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W HEN we speak of the tone of the new. Parliament., we must guard our readers against supposing that we consider that tone to be in any sense a settled or matured one. The House...

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Iv( r t. all, perhaps, exaggeratelhe importance of the labour- yv riots now breaking .out everywhere. This generation has been so - accustomed to -social order,' that it has...


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T O the general view on rating which was expressed, arid in form carried, by the Radical majority of Monday, the Spectator has no opposition to offer. We have maintained, for a...

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TRADING COMPANIES AND CO-OPERATION. glance, when they see the day's

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quotations of cotton and yarn, whether the particular concern in which they are interested ought to be making a profit or a loss. These shareholders, moreover, unlike most of...

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T HE Society for Psychical Research probably does more good by the curious facts on whioh it fixes the attention of the public, than by the theories which its many able members...


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T HE debate on the Volunteer Capitation Grant took an unfortunate turn on Monday. Mr. Howard Vincent did not manage matters cleverly. Indeed, had the object of the motion been...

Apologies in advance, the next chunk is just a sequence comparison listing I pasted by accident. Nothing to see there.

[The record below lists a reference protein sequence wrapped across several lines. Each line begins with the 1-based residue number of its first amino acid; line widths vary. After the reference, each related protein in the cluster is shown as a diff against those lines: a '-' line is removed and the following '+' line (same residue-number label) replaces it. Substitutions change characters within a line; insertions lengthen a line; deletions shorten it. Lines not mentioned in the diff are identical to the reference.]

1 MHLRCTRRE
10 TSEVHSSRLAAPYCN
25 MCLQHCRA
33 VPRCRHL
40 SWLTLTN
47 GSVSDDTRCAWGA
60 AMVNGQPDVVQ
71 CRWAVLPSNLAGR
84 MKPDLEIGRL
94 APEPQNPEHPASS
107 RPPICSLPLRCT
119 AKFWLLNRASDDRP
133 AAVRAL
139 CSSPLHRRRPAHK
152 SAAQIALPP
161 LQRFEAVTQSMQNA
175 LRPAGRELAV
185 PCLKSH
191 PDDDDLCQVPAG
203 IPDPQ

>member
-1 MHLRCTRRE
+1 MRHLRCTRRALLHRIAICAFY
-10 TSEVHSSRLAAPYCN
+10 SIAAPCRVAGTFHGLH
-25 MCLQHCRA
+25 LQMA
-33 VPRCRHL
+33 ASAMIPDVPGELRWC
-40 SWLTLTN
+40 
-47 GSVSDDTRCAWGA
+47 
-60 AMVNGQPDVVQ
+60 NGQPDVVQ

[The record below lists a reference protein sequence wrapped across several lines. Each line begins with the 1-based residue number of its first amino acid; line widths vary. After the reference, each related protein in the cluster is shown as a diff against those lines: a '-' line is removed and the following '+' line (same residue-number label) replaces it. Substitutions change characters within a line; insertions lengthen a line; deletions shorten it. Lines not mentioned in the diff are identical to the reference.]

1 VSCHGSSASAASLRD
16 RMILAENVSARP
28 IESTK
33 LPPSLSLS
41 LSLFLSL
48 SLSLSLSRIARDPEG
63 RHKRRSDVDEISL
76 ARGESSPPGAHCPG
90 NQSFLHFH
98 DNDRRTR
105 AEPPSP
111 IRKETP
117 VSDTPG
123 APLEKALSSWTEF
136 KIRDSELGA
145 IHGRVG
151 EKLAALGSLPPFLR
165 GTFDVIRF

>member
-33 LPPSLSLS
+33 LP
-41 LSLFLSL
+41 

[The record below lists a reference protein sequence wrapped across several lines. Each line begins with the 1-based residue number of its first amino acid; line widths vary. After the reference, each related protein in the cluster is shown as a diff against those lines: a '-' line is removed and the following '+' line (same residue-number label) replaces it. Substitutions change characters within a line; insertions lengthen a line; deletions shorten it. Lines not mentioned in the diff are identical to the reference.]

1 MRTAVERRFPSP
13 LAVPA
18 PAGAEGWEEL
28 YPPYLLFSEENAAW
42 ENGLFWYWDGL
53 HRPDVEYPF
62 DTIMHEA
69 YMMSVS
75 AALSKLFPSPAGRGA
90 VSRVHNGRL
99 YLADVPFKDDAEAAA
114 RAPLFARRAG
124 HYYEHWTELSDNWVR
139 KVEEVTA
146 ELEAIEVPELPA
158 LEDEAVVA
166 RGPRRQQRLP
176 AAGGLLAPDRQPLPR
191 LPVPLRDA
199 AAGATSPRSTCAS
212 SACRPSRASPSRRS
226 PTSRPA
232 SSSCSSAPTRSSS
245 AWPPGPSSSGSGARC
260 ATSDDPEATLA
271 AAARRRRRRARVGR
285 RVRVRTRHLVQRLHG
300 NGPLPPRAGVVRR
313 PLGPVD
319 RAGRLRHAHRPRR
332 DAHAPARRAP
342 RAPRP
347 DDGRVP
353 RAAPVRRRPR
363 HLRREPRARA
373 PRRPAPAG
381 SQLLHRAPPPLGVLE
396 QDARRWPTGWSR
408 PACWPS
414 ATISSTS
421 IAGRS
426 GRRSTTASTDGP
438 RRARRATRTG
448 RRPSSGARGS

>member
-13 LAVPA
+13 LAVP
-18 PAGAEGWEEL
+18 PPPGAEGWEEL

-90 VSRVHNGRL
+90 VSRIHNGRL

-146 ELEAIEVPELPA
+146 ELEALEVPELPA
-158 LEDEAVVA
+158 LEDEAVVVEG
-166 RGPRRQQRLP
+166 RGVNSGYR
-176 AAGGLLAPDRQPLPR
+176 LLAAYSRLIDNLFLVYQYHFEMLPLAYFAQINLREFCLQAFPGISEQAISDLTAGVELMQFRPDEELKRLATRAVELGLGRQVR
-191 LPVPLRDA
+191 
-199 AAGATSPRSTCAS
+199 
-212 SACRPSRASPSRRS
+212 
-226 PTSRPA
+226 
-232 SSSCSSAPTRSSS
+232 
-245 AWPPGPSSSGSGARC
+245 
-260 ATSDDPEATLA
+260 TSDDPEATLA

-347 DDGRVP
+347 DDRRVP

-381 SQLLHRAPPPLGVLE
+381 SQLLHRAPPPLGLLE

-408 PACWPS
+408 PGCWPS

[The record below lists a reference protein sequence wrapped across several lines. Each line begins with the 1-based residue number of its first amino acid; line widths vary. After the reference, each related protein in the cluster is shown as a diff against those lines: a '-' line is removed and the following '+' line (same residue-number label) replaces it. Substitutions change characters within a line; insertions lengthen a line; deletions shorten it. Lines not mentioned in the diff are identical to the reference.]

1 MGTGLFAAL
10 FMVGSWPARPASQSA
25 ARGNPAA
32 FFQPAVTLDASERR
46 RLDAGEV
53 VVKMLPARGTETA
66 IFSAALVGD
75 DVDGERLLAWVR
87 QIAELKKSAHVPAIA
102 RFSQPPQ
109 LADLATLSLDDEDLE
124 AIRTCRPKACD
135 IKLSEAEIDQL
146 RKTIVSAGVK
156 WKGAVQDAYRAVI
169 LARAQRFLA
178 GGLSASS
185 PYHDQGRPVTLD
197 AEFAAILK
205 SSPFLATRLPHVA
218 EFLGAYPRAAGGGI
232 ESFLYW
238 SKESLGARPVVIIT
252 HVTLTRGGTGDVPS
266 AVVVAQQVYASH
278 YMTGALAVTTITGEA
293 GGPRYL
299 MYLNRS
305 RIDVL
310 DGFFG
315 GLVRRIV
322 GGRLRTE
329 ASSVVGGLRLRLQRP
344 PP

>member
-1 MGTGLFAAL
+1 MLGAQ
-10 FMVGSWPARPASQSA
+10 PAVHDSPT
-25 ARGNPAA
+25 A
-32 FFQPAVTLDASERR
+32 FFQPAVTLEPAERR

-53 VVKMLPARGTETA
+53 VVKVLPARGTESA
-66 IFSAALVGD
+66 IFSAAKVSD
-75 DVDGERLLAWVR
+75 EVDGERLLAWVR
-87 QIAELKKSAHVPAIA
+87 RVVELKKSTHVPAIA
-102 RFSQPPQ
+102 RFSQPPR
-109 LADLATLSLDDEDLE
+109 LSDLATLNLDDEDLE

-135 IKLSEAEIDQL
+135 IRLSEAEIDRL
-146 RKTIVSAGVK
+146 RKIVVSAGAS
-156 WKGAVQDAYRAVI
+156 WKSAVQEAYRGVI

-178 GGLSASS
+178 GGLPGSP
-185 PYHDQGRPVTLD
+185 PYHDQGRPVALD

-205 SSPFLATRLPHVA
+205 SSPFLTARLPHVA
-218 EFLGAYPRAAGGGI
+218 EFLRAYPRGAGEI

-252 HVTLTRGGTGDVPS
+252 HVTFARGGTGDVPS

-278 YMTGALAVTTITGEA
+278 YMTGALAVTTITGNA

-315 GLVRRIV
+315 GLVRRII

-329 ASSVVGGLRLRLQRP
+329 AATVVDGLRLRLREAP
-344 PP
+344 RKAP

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T HE right of the " pit-girls " of Lancashire to work for their living, which is just coming up before Parliament, involves a great many morefates than theirown. It is the...

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[To THE EDITOR OF TEE " SPECTATOR. " ] 'Sra,—Archdeacon Denison thinks

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that " what has moved me" to refer to him is plainly enough his "Mr. Gladstone." On the contrary, I have not even seen his " Mr. Gladstone." What moved me was the following...

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HOLMAN HUNT'S PAINTING.* [SECOND NOTICE.] WE were, unfortunately, compelled by lack of space to omit from our first article on these paintings the conclusion of our description...


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[To THE EDITOR OF THE " SPECTATOR. " ] SIR,—Mr. Chamberlain's Circular to the Boards of Guardians meets your approval because, amongst other reasons, " it main- tains the great...


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[TO THE EDITOR OF THE " SPECTATOR. " ] SIR,—You have done a public service in directing attention to. Sir Louis Mallet's admirable pamphlet, and its protest against our...


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[TO THE EDITOR OF THE " SPECTATOR:1 SIR,—The following statement will confirm the view taken by " A Wiltshire Liberal," in his letter published by you on March 20th. Our...


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SPECTATOR. " ] SIR,—Yott have once or twice permitted me to endeavour, through your columns, to warn British readers that a probable consequence of Home-rule in Ireland will be...

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JAPANESE PICTORIAL ART.• THE fertility of Sinico-Japanese art was prodigious. A com- plete list of the painters whose works have been examined for the purposes of the present...